Ethical approval for obtaining patient samples was given through the National Health Service (NHS) Greater Glasgow and Clyde Biorepository. All participants gave specific consent to use their tissue samples for research. All mouse procedures were in accordance with ethical approval from University of Glasgow or the Institutional Animal Care and Research Advisory Committee of the K.U. Leuven under the revised Animal (Scientific Procedures) Act 1986 and the EU Directive 2010/63/EU authorized through Home Office Approval (Project licence number 70/8645).
The cancer cell-derived, immortalized human mammary CAFs and NFs (cCAFs and cNFs) were provided by A. Orimo. αSMA levels between paired NFs and CAFs was routinely monitored to ensure that during our experiments the NFs were not activated. Fibroblasts were cultured in DMEM supplemented with 10% foetal bovine serum (FBS), 2 mM glutamine and 1% penicillin/streptomycin. For physiol. DMEM experiments, fibroblasts were cultured in DMEM containing 5 mM glucose and supplemented with 0.65 mM glutamine, 100 µM pyruvate, 100 µM acetate, 10% FBS and 1% penicillin/streptomycin. MCF10DCIS.com cells were provided by P. Chavrier and cultured in F12 medium supplemented with 5% horse serum, 2 mM glutamine, 1% penicillin/streptomycin and 0.1% fungizone. Wood primary breast cancer cells were purchased from AMS Biotechnology Europe Ltd (AMSBIO) and cultured in Renaissance essential tumour medium (AMSBIO) supplemented with 5% FBS and 1% penicillin/streptomycin. For 2D and 3D cocultures, CAFs and cancer cells were mixed in a 1:1 ratio and cultured in a 1:1 mixture of DMEM and Renaissance essential tumour medium. For SILAC proteomics experiments, cCAFs and cNFs were cultured in SILAC DMEM supplemented with 2% FBS, 8% 10 kDa dialysed FBS, 2 mM glutamine and 1% penicillin/streptomycin. SILAC DMEM used for ‘light’ labelled cells contained 84 mg l−1 l-arginine and 146 mg l−1 l-lysine (Sigma), whereas the medium for ‘heavy’ labelled cells contained 84 mg l−1 13C615N4 l-arginine and 175 mg l−1 13C615N2 l-lysine. The following inhibitors were used to treat cells in culture: c646 (Sigma), A-485 (Tocris Bioscience), BMS303141 (Sigma) and CPI-613 (Sigma), PYCR1i35.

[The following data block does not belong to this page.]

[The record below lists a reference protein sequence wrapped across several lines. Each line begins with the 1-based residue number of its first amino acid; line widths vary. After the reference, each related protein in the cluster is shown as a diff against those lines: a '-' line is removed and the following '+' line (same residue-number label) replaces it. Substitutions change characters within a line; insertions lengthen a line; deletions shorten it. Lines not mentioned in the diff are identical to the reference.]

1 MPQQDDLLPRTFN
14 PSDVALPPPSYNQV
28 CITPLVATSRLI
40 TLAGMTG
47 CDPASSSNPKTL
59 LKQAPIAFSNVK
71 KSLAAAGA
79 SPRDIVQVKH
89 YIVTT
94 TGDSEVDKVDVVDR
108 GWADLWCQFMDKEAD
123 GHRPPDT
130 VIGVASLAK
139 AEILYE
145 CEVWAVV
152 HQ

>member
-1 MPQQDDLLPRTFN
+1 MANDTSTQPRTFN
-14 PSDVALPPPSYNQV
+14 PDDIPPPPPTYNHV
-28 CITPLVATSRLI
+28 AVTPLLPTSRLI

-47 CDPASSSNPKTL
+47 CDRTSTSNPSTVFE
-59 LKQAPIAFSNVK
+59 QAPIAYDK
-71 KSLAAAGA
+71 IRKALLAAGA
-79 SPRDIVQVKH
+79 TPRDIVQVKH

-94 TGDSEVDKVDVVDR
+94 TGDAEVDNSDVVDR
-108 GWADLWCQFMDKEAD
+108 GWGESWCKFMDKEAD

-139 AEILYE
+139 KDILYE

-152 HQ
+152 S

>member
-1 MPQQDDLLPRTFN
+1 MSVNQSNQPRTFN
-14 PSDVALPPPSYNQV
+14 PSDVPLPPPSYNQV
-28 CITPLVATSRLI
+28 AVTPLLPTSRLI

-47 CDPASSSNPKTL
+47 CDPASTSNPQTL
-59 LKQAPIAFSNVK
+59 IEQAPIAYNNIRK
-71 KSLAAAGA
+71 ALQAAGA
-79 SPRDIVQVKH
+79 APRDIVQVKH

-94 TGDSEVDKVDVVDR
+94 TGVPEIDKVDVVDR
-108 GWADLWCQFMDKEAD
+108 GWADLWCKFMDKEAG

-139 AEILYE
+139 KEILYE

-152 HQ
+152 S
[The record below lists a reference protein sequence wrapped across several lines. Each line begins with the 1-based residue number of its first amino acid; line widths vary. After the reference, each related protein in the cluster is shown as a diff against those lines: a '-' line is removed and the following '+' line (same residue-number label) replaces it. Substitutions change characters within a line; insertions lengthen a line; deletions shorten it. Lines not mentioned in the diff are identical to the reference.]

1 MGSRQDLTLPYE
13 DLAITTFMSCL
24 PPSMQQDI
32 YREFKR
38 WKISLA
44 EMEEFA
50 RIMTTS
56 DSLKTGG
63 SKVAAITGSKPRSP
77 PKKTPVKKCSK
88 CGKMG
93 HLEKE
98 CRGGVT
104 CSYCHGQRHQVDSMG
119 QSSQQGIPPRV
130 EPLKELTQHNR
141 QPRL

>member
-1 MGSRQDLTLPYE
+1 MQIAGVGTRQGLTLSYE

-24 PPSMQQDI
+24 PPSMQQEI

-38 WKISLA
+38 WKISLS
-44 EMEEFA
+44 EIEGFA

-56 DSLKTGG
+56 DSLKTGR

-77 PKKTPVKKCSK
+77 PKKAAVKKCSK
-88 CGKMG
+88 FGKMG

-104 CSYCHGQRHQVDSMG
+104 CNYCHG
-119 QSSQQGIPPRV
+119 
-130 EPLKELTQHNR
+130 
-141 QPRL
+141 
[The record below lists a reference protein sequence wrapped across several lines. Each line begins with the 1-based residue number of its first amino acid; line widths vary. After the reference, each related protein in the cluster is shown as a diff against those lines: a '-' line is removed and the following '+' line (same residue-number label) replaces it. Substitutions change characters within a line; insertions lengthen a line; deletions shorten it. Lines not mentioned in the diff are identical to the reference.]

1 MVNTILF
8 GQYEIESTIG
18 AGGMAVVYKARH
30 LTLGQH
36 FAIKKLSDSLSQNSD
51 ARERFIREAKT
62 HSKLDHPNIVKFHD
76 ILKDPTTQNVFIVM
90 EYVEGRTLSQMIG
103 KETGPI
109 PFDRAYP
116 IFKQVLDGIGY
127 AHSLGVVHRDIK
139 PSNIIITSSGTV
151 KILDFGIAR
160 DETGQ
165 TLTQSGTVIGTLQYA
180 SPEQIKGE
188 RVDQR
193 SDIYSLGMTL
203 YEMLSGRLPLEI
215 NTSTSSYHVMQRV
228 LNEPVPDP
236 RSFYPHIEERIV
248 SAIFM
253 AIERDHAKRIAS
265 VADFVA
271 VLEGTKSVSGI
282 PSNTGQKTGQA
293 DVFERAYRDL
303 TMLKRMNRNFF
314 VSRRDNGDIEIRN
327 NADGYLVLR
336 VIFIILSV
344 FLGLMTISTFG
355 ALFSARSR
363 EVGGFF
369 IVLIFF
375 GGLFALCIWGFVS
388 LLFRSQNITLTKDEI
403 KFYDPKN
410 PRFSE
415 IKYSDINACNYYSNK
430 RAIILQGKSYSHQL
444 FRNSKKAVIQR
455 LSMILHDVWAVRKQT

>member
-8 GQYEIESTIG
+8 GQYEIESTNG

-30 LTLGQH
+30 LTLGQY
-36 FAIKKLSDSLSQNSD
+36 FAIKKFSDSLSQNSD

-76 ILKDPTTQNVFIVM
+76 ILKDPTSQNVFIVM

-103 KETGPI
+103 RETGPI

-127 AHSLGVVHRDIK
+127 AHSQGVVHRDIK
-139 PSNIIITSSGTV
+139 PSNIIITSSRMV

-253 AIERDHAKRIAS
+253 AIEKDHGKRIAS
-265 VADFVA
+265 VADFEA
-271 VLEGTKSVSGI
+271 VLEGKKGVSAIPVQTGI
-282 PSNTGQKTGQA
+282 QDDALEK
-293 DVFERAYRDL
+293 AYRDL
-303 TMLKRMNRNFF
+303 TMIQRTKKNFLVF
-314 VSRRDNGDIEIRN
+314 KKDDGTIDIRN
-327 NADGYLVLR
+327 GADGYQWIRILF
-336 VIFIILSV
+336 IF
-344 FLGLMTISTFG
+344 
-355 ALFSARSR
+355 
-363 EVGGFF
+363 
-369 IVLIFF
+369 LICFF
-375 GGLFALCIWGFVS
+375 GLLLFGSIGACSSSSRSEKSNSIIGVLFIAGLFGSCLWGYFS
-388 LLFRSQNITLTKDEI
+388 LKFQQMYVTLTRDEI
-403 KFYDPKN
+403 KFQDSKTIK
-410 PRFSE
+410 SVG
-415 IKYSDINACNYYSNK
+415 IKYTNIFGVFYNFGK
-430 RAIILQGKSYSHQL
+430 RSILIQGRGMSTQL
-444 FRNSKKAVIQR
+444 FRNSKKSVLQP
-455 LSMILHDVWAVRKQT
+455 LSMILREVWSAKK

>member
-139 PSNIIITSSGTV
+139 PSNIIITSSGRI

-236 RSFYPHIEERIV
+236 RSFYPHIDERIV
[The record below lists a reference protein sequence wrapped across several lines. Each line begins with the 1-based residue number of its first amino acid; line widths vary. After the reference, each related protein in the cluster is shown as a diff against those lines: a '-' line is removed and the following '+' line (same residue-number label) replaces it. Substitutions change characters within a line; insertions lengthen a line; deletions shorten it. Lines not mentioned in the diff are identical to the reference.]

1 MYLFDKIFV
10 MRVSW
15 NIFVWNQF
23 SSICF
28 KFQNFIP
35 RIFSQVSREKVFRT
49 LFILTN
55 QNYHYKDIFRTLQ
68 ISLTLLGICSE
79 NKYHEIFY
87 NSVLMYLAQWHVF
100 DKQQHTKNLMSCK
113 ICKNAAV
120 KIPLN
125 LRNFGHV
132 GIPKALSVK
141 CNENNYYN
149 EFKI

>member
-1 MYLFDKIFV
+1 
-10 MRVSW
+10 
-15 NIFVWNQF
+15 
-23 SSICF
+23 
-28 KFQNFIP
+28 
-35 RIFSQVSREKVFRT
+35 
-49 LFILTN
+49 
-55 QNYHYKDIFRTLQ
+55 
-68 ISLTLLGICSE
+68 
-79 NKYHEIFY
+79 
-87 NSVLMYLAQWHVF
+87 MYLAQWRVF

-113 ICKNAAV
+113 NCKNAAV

pCAF and pNF isolation and immortalization
pCAFs and pNFs were isolated in house from patient samples. pCAF/NF2 were from an 88-year-old female patient with ER+, PR+, HER2− breast cancer and pCAF/NF3 were from a 79-year-old female patient with TNBC. From each patient, pCAFs were isolated from breast tumour tissue and pNFs from normal, tumour-adjacent tissue. Tissue was cut into small pieces, incubated in 10 mg collagenase A in DMEM overnight and fibroblasts isolated with a cell strainer. pCAFs and pNFs were immortalized using a human telomerase reverse transcriptase (hTERT)-expressing plasmid (pIRES2-hygro), provided by F. Calvo (IBBTEC, Santander). Lentivirus containing the hTERT plasmid was generated in HEK293T cells. Two rounds of viral transduction in fibroblasts were performed on consecutive days. Cells were selected using 50 μg/ml−1 hygromycin.